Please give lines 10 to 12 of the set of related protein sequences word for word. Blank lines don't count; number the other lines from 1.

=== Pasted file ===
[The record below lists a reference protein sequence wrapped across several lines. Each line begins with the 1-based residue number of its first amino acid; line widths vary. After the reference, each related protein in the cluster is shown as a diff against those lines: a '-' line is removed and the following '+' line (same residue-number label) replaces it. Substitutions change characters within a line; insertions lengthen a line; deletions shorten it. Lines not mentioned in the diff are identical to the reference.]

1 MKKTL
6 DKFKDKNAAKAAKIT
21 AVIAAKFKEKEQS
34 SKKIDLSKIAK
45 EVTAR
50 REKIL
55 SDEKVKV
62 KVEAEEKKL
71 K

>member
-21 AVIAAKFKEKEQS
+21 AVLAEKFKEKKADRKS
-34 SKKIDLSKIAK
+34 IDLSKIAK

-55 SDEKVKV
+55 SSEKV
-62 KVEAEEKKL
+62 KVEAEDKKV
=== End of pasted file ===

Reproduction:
71 K

>member
-21 AVIAAKFKEKEQS